Vanguard (Lagos)

8 August 2014

Nigeria: Ebola Latest - U.S. Rejects Nigeria's Request for Trial Drug

Photo: Premium Times
Ebola Virus.

LAGOS--The United States of America, yesterday, dashed the hope of an early cure for Ebola Virus victims in Nigeria when it refused to share the trial drug with Nigeria. US President Barak Obama says it would be premature to share the experimental drug with Africa.

The Federal Government had earlier reached out to the United States Centre for Disease Control and Prevention, CDC, in Atlanta, to request for the drug for treatment of EVD affected persons in Nigeria, but President Obama turned down the request, saying it would be far more beneficial to focus on prevention instead.

Nigeria recorded its first Ebola Virus disease fatality on Tuesday when one of the nurses who was one of the primary contacts of the American-Liberian, Patrick Sawyer, passed on. The doctor who treated Sawyer, who died in the country after flying into Lagos, is now ill with Ebola and six other primary contacts are currently ill with the disease in a Lagos hospital where they are quarantined.

Minister of Health, Professor Onyebuchi Chukwu and Minister of Information, Mr. Labaran Maku had disclosed on Wednesday after the Federal Executive Council meeting in Abuja that the Federal Government was awaiting the response of the request it made to the CDC on Tuesday.

Addressing the 50 African leaders at the US-African Summit in Washington, President Obama stated that it is "premature" to send an experimental medicine for the treatment of Ebola to West Africa, as he lacked enough information to approve the drug that was already being used on two American aid workers whose conditions were said to have improved by varying degrees.

"We've got to let the science guide us and I don't think all the information is in on whether this drug is helpful. The Ebola virus, both currently and in the past, is controllable if you have a strong public health infrastructure in place.

"The countries affected are the first to admit that what's happened here is the public health systems have been overwhelmed. They weren't able to identify and then isolate cases quickly enough.

"As a consequence, it spread more rapidly than has been typical with the periodic Ebola outbreaks that occurred previously," he remarked.

Palliative

As a palliative, President Obama announced plans by the US to spend $110 million annually, for three to five years, totall ing $330-$550 million, to help African nations develop rapid reaction peacekeeping forces.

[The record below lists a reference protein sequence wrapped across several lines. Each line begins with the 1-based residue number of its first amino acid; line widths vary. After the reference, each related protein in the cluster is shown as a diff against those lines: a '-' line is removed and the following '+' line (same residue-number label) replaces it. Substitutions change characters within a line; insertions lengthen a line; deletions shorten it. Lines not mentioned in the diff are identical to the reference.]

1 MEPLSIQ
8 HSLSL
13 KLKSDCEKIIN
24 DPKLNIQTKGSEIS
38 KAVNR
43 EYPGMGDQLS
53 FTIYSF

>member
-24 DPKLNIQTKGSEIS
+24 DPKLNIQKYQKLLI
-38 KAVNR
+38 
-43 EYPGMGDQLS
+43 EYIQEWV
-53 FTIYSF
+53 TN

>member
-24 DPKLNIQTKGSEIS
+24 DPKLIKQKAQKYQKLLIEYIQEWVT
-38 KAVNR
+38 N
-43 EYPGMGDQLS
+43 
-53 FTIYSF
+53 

The Ebola virus causes viral hemorrhagic fever, which refers to a group of viruses that affect multiple organ systems in the body and are often accompanied by bleeding.

The experimental medicine is a three-mouse monoclonal antibody, meaning that mice were exposed to fragments of the Ebola virus and then the antibodies generated within the mice's blood were harvested to create the medicine. It works by preventing the virus from entering and infecting new cells.

Developed by a San Diego Company, Mapp Biopharmaceutical, the experimental serum had never been tried before on human beings but had shown promise in small experiments with monkeys. Company documents show that four monkeys infected with Ebola survived after being given the therapy within 24 hours after infection.

In the monkeys, the experimental serum had been given within 48 hours of infection. Two of four other monkeys that started therapy within 48 hours after infection also survived. One monkey that was not treated died within five days of exposure to the virus.

WHO debates emergency

Meanwhile, on the second day of its emergency meeting on the Ebola outbreak in West Africa, the World Health Organisation, WHO, says it would convene a panel of medical ethicists to discuss if the drug should be used on others and who should receive it.

The UN Agency will decide whether to declare it an international crisis at the end of the closed-door session after it finds out whether the outbreak constitutes what is known in WHO-speak as a "public health emergency of international concern".

To date, the WHO has not issued global-level recommendations -- such as travel and trade restrictions -- related to the outbreak which began in Guinea and has spread to Liberia, Sierra Leone and Nigeria.